Calvin Powers: Let’s talk about your latest CD a little bit because given that background your latest CD really is kind of a different change of pace and different turn. It’s called The Sun Sessions. Why don’t you all kind of tell us a little bit how this CD came to exist?

Todd Jagger: Was it two or three years that we went to International Folk Alliance in Memphis?

JR Harrell: I think just two, Todd.

Todd Jagger: Two years, okay. When we were up there, we went around town a little bit. I called up Sun Studios when we were gonna go the next year and said, “I hear y’all are still a active studio.” They said, “Yep, we sure are.” I said, “How do you go about getting time?” He said, “You just book it.” So I did. I booked some time when we were gonna be there right before we left. We had nine showcase performances at the International Folk Alliance.

We did our last show and hopped in a cab and went over and took the little tour of Sun Studios. I had three hours of studio time booked and went in there and just knocked them out one after the other; got a rough mix, bought a t-shirt and went home.

Calvin Powers: It’s like to rough mix with your souvenir you took home, huh?

Todd Jagger: It was.

JR Harrell: Yeah, exactly.

Todd Jagger: It was.

JR Harrell: It was almost surreal because you go through the museum part of it and there’s Howlin’ Wolf and Jackie Brenston and Ike Turner, just one thing after the other with all these guys who started it out in ’50, 1951. You get that before you go in the studio and then you get in the studio and these huge posters of Elvis and Johnny Cash and Roy Orbison.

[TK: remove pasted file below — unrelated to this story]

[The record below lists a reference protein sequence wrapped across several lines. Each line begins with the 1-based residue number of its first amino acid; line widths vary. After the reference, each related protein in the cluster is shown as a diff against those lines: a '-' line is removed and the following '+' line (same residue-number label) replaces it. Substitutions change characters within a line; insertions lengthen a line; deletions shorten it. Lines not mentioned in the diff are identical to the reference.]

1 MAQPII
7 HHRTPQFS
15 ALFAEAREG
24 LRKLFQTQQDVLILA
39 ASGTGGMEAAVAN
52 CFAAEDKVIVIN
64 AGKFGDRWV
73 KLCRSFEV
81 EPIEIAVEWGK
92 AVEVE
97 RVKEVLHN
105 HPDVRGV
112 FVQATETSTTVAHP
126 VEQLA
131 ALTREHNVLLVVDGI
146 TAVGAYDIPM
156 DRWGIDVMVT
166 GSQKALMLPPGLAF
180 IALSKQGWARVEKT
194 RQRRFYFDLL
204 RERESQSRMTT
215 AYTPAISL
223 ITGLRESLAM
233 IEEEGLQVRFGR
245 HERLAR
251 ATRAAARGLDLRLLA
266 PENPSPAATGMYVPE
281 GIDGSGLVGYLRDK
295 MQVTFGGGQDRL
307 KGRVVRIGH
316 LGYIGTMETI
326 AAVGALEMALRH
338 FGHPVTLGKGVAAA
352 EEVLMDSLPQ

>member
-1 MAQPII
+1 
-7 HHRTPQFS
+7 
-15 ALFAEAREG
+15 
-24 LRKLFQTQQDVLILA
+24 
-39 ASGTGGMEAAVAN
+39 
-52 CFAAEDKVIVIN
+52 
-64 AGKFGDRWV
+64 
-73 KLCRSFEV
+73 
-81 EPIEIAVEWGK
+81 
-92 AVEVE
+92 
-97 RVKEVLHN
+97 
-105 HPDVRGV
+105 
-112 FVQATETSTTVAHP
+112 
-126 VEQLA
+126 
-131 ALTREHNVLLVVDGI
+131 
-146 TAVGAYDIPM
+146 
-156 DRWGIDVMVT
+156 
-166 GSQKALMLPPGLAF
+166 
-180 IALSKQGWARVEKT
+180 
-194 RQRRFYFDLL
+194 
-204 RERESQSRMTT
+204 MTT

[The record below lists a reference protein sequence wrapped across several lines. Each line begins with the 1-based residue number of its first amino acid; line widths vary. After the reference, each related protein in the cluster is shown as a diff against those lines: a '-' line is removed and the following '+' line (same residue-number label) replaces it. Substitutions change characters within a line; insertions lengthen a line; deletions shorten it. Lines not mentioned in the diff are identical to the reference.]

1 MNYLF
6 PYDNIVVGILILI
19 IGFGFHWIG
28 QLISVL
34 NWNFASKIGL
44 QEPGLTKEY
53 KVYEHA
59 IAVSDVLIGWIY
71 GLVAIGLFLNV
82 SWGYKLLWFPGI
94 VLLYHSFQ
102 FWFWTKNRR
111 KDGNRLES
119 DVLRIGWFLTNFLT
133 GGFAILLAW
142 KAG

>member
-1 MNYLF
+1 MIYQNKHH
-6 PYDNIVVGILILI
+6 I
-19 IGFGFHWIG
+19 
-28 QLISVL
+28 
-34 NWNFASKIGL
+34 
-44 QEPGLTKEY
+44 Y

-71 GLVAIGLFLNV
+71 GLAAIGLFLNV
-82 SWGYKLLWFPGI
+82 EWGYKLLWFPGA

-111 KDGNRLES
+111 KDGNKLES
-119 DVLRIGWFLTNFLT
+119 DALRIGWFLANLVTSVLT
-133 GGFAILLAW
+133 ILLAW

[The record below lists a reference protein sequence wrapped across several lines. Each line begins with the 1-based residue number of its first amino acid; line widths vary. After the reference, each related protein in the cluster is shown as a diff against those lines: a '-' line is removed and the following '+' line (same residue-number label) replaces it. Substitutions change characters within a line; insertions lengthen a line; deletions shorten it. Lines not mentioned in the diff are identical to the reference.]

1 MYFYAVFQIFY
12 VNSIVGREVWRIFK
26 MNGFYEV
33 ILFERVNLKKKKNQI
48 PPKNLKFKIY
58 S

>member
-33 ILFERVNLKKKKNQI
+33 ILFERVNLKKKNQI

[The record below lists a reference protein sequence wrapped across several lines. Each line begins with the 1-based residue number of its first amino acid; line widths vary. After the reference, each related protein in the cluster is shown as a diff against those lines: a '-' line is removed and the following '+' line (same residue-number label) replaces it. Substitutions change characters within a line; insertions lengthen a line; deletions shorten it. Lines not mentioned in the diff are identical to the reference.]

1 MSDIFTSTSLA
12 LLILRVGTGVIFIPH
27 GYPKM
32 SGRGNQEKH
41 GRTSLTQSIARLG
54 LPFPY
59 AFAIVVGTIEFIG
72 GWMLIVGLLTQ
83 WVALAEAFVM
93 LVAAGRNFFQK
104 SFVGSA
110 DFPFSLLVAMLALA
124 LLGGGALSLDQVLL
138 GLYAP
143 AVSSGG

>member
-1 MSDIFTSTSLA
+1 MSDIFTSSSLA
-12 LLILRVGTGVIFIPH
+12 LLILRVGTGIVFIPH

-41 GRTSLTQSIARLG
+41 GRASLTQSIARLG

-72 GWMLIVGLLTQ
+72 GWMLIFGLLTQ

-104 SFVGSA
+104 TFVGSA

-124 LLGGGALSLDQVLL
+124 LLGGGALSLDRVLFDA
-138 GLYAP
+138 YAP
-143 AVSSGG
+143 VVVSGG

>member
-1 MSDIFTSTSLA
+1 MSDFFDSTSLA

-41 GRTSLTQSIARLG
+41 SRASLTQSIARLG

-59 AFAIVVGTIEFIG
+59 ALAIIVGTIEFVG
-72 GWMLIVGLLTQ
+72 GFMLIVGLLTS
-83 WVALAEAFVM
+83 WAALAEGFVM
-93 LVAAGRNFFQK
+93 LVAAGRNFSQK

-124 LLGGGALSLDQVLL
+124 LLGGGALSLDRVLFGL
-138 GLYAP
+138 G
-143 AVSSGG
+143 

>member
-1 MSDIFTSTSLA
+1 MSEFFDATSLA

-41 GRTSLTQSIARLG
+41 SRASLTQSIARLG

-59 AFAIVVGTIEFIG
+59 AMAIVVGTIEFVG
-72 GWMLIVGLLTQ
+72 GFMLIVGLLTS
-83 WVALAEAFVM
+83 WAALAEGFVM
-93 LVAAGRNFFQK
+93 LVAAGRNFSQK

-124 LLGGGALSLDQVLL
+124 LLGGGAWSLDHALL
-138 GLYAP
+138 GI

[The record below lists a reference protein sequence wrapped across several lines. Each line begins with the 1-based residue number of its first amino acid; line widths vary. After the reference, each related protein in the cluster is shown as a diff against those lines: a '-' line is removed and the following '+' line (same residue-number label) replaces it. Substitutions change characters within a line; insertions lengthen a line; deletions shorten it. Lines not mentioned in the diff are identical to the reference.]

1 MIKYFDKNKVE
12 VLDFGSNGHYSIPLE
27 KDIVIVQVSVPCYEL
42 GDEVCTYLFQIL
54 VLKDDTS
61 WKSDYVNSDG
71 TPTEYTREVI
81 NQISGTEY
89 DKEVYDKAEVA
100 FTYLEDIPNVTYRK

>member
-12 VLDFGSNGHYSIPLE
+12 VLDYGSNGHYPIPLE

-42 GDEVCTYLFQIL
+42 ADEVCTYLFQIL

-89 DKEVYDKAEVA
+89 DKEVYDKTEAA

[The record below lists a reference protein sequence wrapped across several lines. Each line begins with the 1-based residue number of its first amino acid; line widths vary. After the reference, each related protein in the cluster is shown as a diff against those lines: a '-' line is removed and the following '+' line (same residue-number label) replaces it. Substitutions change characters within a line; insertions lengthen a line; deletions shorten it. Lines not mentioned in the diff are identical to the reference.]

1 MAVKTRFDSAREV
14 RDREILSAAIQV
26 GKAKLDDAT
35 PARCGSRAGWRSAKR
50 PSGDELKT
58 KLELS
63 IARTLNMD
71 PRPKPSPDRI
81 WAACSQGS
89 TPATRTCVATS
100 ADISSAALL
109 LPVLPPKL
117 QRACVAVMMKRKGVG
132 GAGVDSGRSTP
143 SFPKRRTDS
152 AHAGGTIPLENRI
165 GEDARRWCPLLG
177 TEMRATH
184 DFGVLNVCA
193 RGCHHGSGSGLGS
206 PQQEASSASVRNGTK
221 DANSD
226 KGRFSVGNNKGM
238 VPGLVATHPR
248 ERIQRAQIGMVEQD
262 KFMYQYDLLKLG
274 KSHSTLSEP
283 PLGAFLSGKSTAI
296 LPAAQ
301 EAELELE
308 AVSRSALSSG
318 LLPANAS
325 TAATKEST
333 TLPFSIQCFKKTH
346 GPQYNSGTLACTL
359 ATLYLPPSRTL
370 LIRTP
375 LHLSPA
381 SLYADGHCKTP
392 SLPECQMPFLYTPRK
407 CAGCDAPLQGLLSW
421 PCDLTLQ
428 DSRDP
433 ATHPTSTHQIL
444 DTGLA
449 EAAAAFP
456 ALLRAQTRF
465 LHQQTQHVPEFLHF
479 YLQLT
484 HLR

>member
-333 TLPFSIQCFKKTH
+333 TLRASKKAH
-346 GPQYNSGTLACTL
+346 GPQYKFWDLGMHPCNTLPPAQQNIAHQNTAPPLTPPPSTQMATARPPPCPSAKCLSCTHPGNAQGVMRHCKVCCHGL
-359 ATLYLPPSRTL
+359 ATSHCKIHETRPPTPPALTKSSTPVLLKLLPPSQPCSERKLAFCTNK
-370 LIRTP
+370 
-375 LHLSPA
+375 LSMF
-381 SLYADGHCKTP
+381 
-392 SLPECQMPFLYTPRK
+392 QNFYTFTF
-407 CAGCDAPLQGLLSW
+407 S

Calvin Powers: There’s no pressure at all.

JR Harrell: No, you’re just dwarfed by all the posters. It’s amazing. It’s amazing. It has all the old feel. We got to use all the old microphones. It was amazing experience.

Calvin Powers: I’m sorry. Go head.

Todd Jagger: No, I was gonna say, like he said, it was an amazing experience because you’re standing and like you said, no pressure at all because you’re standing there underneath snapshots that are blown up to three foot of people like Howlin’ Wolf and Roy Orbison standing where you’re standing and creating all this iconic music that is basically part of our DNA. I look over and I’m singing into a mic and there’s a picture with Bono standing there singing into the same mic. He’s singing into a mic that Elvis was using. It was a little intimidating to be quite honest.

JR Harrell: We had played so much that week, which was really a good part of it. We’d done so many showcases. We had to be involved with all the things we were doing that week that to be able to do that time was really way good.

Todd Jagger: Even the engineer, it was quite a [inaudible]. Had we to do this over again we might’ve brought a few friends over there because it was basically just us and the engineer in the whole building. Everything else was shutdown. There was nobody else anywhere around.

JR Harrell: Us and the ghost.

Todd Jagger: We even said, “Are there ghosts here?” He says, “You bet there are.” Then he proceeded to tell us stories about things going weird in the studio. He said, it was about halfway through the session and we were listening, getting a playback on something and he said, “Y’all are doing real good. I’ve had name people come in here and just not be able to get it. They’re so intimidated by standing in this room that it just affects them.” We felt pretty good about that.